Reminder of the requirements


ADR specifies the equipment that should be carried on board a vehicle carrying dangerous goods. Chapter 8.1 outlines general requirements concerning transport units and equipment on board, and the IiW in Chapter 5.4 list the equipment needed. The list includes:

  • a wheel chock

  • two self-standing warning signs

  • eye-rinsing liquid.

For each crew member:

  • a warning vest

  • portable light

  • protective gloves

  • eye protection.

Also, required for certain classes:

  • an emergency escape mask (for each crew member)

  • a shovel

  • a drain seal

  • a collecting container.

Chapter 8.1 also specifies the requirement to carry fire extinguishers, the number and size of which is dependent on the transport unit size.


There is a legal requirement to carry both a transport document and IiW.

The transport document is specific to the load being carried and should contain:

  • the name and address of consignor

  • the name and address of consignee

  • a dangerous goods description for each dangerous substance

  • the number and description of the type of packages for each dangerous substance

  • material or article in the consignment

  • the total quantity of each type of dangerous goods with a different UN number, proper shipping name or packing group.

For loads being carried under ADR (small load exemption) the calculation must be shown on the transport document.

For each dangerous substance, material or article in the consignment, a dangerous goods description must be provided. This consists of a number of pieces of information, which must be listed in the Dangerous Goods Note (DGN) in the following order.

  • UN number — preceded by the letters “UN”.

  • Proper shipping name — including the technical name (if applicable).

  • The label numbers, as listed in column 5 of the dangerous goods list in the ADR. Note: It is the label numbers that are required, not the class number listed in column 2 — the primary hazard class should be listed first, followed by any applicable secondary hazard classes in brackets.

  • Packing group (if applicable) — in roman numerals. May be preceded by the initials “PG” or the equivalent initials in the language in which the DGN is being prepared.

  • Tunnel restriction code, as listed in column 15 of the dangerous goods list in the ADR. This should be listed in capital letters and within brackets. The tunnel code can be omitted if it is known that the consignment will not have to pass through any tunnels.

The IiW is a generic document that can be found in Chapter 5.4 of the ADR. It is a four-page document that can be used as an aid in the event of an emergency situation. The document must be carried in the vehicle crew’s cab and must be readily available. There is also a requirement to have an emergency response telephone number on the vehicle placards.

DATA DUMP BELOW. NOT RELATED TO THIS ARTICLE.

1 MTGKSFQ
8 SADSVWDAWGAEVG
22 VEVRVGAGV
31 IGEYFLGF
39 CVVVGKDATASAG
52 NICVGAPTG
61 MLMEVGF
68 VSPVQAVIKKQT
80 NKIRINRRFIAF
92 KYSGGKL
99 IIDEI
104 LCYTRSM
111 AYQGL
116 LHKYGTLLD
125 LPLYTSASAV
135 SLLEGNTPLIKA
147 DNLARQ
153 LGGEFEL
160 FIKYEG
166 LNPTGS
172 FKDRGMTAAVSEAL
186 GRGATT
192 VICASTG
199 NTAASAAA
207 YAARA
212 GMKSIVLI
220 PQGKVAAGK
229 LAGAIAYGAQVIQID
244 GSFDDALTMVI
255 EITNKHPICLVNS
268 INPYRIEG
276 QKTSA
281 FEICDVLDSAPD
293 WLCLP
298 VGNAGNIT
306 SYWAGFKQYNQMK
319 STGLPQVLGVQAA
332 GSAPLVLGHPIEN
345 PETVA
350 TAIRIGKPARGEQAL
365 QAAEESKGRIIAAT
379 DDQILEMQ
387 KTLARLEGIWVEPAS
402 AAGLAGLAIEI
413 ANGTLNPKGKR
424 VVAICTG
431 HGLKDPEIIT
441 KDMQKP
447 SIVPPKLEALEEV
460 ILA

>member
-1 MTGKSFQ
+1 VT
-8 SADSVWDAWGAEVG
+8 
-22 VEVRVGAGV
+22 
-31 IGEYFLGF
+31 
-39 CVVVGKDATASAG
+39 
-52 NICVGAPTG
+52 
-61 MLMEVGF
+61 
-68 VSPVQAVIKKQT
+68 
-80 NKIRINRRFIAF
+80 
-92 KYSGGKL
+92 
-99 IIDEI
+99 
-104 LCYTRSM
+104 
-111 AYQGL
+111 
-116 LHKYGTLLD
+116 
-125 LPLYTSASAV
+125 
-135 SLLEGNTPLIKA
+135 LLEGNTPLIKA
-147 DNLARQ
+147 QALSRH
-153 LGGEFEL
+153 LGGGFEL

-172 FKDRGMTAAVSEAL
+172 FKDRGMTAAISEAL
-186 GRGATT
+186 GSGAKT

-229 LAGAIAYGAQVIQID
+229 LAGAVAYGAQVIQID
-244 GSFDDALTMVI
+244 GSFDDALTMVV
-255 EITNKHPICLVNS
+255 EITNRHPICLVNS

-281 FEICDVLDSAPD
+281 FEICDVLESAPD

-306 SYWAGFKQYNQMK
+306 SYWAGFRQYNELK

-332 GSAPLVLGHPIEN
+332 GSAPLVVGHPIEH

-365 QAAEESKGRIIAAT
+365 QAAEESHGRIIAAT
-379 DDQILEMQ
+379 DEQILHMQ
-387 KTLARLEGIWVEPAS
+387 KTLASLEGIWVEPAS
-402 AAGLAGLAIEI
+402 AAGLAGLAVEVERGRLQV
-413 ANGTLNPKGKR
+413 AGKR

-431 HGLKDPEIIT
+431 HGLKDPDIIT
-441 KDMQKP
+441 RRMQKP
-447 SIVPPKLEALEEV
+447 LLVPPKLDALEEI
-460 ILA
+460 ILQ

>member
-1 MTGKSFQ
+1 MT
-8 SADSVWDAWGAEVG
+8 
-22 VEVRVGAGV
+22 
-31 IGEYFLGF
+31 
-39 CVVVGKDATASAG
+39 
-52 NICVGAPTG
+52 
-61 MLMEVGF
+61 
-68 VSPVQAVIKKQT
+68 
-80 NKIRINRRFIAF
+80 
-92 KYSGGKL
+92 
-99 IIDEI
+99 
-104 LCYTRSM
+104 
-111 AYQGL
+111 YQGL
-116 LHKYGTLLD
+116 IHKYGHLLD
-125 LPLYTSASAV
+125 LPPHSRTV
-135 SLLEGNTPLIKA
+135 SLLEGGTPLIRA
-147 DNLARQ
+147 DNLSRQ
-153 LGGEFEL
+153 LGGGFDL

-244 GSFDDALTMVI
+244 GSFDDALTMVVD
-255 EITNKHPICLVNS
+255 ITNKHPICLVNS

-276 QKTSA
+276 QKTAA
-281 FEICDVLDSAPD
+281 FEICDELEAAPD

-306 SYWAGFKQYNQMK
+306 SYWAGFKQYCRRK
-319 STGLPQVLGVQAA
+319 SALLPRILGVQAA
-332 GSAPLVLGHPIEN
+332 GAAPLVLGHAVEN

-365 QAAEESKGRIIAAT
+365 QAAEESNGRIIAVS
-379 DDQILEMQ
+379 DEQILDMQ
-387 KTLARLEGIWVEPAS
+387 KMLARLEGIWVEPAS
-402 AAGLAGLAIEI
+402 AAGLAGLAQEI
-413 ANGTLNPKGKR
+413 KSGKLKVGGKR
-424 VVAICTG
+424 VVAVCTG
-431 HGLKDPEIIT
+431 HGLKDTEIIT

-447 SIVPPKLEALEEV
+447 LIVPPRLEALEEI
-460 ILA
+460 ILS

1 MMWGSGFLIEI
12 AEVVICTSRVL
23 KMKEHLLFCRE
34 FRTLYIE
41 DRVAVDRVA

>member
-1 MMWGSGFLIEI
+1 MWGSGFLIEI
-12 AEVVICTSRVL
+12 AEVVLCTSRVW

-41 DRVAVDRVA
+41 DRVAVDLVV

All staff involved in any way with the dangerous goods must receive training appropriate to their responsibilities and duties prior to such involvement.

The training must cover a range of topics.

  • General awareness training: training to make personnel familiar with the general requirements of the provisions for the carriage of dangerous goods of the mode(s) concerned.

  • Function-specific training: detailed training relevant to their duties and responsibilities concerning the carriage of dangerous goods.

  • Safety training: commensurate with the degree of risk of injury, training on the hazards and dangers presented by the goods and emergency response procedures.

  • Drivers of vehicles carrying dangerous goods are subject to specific training requirements.

  • Drivers must receive adequate training and instruction to enable them to understand:

  • The nature of the dangers of the goods and actions to be taken in an emergency.

  • Duties under the Health and Safety at Work, etc Act 1974 and, where relevant, duties under the applicable carriage regulations.

Drivers of tanker and bulk vehicles, and vehicles carrying packaged goods above the ADR load threshold, must attend a course approved by the DfT and pass written examinations set by the Scottish Qualifications Authority to obtain a vocational training certificate (ADR certificate) valid for the classes of goods carried in packages or tanks.


  • The transport of dangerous goods is heavily regulated.

  • Make sure that your company doesn’t get a fine or prosecution by ensuring that the regulations are followed.

  • Pay particular attention to the detail of fire extinguishers, training, transport documents and equipment.

  • If there is any doubt about your responsibilities, speak to your Dangerous Goods Safety Adviser (DGSA).